When I first saw a rendering of this facade it brought to mind Gordon Matta-Clark’s 1975 “Day’s End,” in which Matta-Clark used a power saw to carve big circular openings into the exterior of an abandoned industrial building on the Hudson River in Lower Manhattan. In both works the overscaled cut-out openings are powerfully metaphorical. They suggest the desire to expose private, interior worlds to public scrutiny, and — by seeming to undermine the buildings’ structural stability — they evoke an unstable, ever-changing world.
But Mr. Holl’s design is also a statement about the individual’s place in a larger communal framework. The lobby is a towering space framed on both sides by several big, balconylike reading rooms. To get to them visitors climb a staircase that runs up the lobby’s back wall and past one of the huge free-form windows that afford views of the East River and Manhattan. The stairs lead first to the main reading room, which overlooks the lobby, then cross back to a children’s area or continue up to another reading room for teenagers. Eventually they emerge onto a rooftop terrace, where during nice weather people will be able to attend lectures and performances, or , when nothing is going on, lounge around and enjoy the spectacular view.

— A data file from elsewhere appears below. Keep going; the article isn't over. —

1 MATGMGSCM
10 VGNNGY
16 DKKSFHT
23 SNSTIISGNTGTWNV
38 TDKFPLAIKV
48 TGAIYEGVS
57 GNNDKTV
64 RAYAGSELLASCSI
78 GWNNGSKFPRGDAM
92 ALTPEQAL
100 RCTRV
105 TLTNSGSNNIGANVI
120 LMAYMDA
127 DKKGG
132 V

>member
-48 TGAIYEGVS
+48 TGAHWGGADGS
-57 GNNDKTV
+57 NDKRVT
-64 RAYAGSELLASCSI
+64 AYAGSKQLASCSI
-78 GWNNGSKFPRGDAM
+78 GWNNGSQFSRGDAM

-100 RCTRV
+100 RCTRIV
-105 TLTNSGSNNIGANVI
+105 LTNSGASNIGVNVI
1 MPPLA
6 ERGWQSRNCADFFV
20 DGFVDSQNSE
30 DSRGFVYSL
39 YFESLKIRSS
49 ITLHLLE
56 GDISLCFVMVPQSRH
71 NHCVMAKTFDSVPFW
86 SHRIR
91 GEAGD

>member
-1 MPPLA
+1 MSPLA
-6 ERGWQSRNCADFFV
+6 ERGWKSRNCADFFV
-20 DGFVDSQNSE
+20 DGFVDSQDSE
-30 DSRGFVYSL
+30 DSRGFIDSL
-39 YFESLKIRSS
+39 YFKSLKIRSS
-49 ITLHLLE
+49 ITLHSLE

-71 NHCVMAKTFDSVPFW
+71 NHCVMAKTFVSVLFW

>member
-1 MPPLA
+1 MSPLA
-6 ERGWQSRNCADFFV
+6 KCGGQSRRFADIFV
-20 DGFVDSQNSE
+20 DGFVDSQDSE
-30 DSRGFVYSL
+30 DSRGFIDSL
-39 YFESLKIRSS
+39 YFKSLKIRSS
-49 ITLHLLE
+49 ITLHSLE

The strength of this layout is that it allows Mr. Holl to balance the reader’s need for solitude with a strong sense of community. The main reading room, cantilevering out over the lobby, is the most open. The children’s reading room, the noisiest, is enclosed behind a curved wall with a few small windows cut into it so that kids can look across to the adults or up to the teenagers.
But it is the constant reminders of the larger world provided by the giant cuts through the building’s surface that give the design so much resonance. Mr. Holl is not interested in creating a monastic sanctuary; he wants to build a monument to civic engagement. The views aren’t just pretty; they remind us that the intellectual exchange of a library is part of a bigger collective enterprise. It’s a lovely idea, and touching in its old-fashioned optimism.